Sexually treated infections or STIs cause a range of symptoms, including discharge, pain and rashes. However, some infections can be silent, causing no symptoms but still having serious implications for your future health and fertility. Virtually Healthcare provides specialist screening for STIs as well as expert treatment, support and referral whenever necessary.
The symptoms of a sexually transmitted disease will depend on the infection. However, it’s important to be aware that having no symptoms does not mean you are free from infection. You may not know if you have an STI; the WHO says that the majority of STIs have no symptoms or only mild symptoms that can be missed1.
The genital disease symptoms to look out for include:
The sexual health specialists at Virtually Healthcare recommend sexual health screening if you have symptoms, but also if you could be at risk of STIs.
Virtually Healthcare offers a comprehensive range of STI tests, most of which can be done in the comfort and privacy of your own home. We have a sexual health specialist doctor and two sexual health trained nurses as part of the Virtually Healthcare team. They can provide expert assessment, treatment and support on the phone, in a video consultation or in person. We work closely with the NHS STI service, which allows us to send out kits directly to your home so you can take samples to check for STIs.
Virtually Healthcare is an innovative GP practice, providing expert care in the comfort, safety and privacy of your home. The Virtually Healthcare service is designed to fit with modern lives. Consultations are easy to access, discreet and convenient, with virtual appointments available seven days a week.
The highly-skilled team includes more than 40 clinicians working together to investigate and treat disease and help you optimise your health and wellbeing. As well as experienced GPs, the team includes sexual health specialists, physiotherapists and practice nurses to offer a comprehensive primary care service.
During the pandemic, many patients are finding it more difficult to access healthcare. Virtually Healthcare provides rapid access video or telephone appointments, with consultations available the same day if you contact us before 3 pm. Our clinicians can provide professional assessment and advice, arrange investigations, prescribe treatment or arrange for a face-to-face review.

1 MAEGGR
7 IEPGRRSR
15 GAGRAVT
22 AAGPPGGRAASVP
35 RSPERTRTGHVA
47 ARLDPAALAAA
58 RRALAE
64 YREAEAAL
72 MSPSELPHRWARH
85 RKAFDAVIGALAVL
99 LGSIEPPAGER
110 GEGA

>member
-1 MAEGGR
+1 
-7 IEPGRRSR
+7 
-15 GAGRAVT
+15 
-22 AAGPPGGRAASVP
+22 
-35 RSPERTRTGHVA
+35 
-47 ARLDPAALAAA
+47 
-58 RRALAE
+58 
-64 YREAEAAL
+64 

STIs are increasing in the UK, with young people and men who have sex with men at increased risk of contracting an infection. The most common infections include:4
Gonorrhoea is also known as the clap. Around half of women and 10% of men don’t have symptoms of gonorrhoea. However, about ten days after infection, you may notice:
If gonorrhoea is left untreated, it can cause pelvic inflammatory disease, pelvic pain and infertility.
Genital herpes comes and goes, with attacks recurring if you are run-down, unwell or during the monthly period in women. Usually, the first attack is more severe than subsequent relapses. Symptoms can appear many months or years after infection. Look out for:
HIV, the Human Immunodeficiency Virus, is often asymptomatic. However, 80% of people will experience a flu-like illness between two and six weeks following infection. This happens as a result of seroconversion when the body’s immune system responds to the virus and lasts up to two weeks. Symptoms include fever, general malaise, sore throat and a rash.